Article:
Personal audio enhancer helps you hear in crowded situations
By Jim Bray
A new device from VitaSound promises to help people hear better, and maybe even relax or sleep better – and it seems to work quite well.
Some people can find it hard separating voices from background babble in a loud room. It could be an airport, restaurant, pub, whatever (okay, maybe not the traditional library), but such loud environments can lead to folks nodding in feigned understanding when someone they can't really understand is opining or informing them.
The situation sure has raised its ugly head in my life; I have the dickens of a time hearing people talk under such circumstances, even if I'm right next to them. That's why when I received the press release about VitaSound's PAE-300 I hit my e-mail program's "reply" button to see if the manufacturer was making samples available for review.
Vitasound says the Personal Audio Enhancer is designed for people "who want to hear more clearly when watching TV, conversing in crowded rooms, talking on the phone, or need temporary relief from tinnitus." Obviously, it was the crowded room scenario that really appealed to me; the other features could be compelling, too, depending on your situation, but for me they were gravy.
And, as hoped, the audio enhancer really can help in that crowded room situation – though that facet of its performance comes with one very big caveat: since you use the PAE-300 with little ear bud headphones, you have to sit or stand there in conversation, with the buds in your ears. That can give those with whom you're conversing the impression that you're listening to music on your little box, instead of paying attention to them. And they may find that rude.
It's kind of like those cool folk who insist on wearing sunglasses inside. You never really know what they're checking out.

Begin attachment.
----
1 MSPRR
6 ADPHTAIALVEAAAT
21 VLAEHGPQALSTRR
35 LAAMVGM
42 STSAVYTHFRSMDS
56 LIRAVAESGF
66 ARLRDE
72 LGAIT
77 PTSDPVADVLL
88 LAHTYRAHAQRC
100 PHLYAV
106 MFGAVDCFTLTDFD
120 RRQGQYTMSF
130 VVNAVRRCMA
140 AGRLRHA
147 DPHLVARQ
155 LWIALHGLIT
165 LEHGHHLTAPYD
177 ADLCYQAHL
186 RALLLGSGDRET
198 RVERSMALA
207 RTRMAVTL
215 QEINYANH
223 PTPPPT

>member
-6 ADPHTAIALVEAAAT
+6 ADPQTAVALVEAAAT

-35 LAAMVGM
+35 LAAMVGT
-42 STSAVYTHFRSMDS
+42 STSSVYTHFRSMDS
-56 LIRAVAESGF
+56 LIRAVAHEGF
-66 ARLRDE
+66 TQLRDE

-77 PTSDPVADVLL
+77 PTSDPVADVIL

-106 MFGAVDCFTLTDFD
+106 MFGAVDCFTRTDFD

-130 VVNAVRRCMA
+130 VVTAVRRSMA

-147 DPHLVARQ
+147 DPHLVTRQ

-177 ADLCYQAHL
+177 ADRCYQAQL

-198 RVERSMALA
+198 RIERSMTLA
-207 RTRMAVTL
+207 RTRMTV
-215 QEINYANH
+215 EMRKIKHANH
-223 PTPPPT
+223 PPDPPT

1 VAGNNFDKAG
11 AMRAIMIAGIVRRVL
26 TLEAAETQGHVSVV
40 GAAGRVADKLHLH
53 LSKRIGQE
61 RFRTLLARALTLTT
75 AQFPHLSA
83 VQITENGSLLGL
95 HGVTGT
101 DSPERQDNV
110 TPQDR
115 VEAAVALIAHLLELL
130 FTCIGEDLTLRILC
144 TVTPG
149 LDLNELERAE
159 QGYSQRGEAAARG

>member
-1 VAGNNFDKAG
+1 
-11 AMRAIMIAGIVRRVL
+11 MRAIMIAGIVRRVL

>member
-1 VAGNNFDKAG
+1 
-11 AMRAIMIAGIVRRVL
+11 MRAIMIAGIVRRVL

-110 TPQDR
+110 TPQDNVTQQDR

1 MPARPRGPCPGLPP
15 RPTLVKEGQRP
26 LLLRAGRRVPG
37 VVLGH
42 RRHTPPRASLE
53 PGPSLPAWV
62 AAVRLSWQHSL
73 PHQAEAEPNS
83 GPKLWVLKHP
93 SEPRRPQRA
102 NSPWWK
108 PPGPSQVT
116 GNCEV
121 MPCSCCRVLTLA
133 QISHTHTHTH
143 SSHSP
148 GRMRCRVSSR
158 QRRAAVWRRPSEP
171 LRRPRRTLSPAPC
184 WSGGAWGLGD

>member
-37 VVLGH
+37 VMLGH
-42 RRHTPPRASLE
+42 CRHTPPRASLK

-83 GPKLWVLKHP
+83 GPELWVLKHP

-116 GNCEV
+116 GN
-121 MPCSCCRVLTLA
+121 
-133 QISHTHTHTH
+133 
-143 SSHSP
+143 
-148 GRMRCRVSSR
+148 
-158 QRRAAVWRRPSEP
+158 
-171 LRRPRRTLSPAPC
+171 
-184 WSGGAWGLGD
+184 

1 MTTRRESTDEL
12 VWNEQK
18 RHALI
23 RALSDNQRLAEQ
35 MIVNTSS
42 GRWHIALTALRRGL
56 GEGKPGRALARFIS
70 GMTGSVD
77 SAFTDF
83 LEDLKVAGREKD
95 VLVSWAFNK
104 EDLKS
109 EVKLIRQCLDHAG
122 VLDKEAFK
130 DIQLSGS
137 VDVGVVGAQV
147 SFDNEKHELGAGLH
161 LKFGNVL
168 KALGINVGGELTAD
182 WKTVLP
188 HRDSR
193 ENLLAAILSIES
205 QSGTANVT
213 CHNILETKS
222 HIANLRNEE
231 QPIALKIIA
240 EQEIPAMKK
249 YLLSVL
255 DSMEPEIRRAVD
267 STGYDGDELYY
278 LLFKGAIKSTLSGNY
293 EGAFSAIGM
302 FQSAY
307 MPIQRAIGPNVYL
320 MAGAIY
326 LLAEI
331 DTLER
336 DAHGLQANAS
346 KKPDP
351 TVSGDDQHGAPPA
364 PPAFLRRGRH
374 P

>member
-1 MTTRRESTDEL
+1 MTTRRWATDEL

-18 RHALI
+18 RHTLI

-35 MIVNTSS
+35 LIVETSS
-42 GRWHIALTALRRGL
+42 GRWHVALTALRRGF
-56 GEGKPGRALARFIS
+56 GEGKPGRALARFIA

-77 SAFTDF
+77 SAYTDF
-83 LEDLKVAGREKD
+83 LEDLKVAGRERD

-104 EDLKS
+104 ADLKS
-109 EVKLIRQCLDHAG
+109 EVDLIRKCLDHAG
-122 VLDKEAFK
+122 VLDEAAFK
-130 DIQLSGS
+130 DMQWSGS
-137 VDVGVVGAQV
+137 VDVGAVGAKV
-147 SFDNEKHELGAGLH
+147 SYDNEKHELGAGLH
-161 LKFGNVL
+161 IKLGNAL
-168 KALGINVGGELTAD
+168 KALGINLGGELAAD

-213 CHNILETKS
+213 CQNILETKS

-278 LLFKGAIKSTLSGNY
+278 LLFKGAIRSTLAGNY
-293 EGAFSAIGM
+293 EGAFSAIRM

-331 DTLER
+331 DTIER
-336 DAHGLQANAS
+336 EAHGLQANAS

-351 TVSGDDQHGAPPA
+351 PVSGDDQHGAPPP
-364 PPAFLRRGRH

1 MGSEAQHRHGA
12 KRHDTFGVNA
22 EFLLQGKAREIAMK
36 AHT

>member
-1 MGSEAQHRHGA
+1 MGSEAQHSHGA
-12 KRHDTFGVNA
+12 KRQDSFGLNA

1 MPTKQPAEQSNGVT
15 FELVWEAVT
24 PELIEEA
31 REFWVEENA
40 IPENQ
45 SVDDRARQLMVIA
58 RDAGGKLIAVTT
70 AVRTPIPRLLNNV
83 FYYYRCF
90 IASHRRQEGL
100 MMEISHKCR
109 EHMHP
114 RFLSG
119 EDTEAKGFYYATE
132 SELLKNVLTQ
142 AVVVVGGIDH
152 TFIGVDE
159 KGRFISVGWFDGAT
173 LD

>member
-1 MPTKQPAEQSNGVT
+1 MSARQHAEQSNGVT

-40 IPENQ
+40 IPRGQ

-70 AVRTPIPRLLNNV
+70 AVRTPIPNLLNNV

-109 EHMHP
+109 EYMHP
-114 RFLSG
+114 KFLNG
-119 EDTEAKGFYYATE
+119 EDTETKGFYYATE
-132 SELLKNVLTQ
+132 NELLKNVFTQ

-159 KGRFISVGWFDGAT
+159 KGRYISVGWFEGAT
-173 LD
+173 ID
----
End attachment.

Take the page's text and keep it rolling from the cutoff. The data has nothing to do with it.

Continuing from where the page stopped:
You can get around this potential misunderstanding by explaining to everyone that you're using a PAE-300 – and telling them why – but I daresay this would get old quickly. Perhaps you can wear a stick-on name tag with the explanation scrawled on it...
Thereby cementing a reputation for nerdiness, if nothing else.
The manufacturer calls the PAE 300's patented technology a Neuro-Compensator it claims is the World's first neural-based hearing solution, which sounds kind of like it burrows into your brain like some alien parasite. This probably doesn't happen, however.
The PAE-300 looks a lot like a portable music player, and it comes with a wireless dock whose inputs you can hook into your TV. Do that, and you're accessing another of its nifty features: you can use the earbuds to listen to the TV's stereo audio output wirelessly.
Well, there are still wires running from the TV to the wall socket and the transmitter/dock, as well as from the receiver to the buds, but the "connection" between the receiver and transmitter is wireless, and that's what really counts.
As for the Enhancer's "Talk" mode, it does work quite well – though it doesn't exactly sound natural. What it does is bring the voices into a kind of sharper focus. You still hear the background chatter and other stuff from around the location, but voices do come through very clearly and they are easier to understand. It's quite an interesting experience.
Everything sounds kind of digitally robotic, though, and thanks to you having ear buds jammed in, you hear yourself from the "outside" rather than the "inside" you do normally. If you've never heard your voice recorded, you're in for an "ear opening" experience.
There are four EQ modes for this feature: Normal, Low Frequency Boost, Medium Frequency Boost and High Frequency Boost, but the differences must be pretty subtle because they all sounded pretty much the same. Pick the one you like best and forget it, keeping in the back of your mind the fact that you can try other settings down the road if you want to.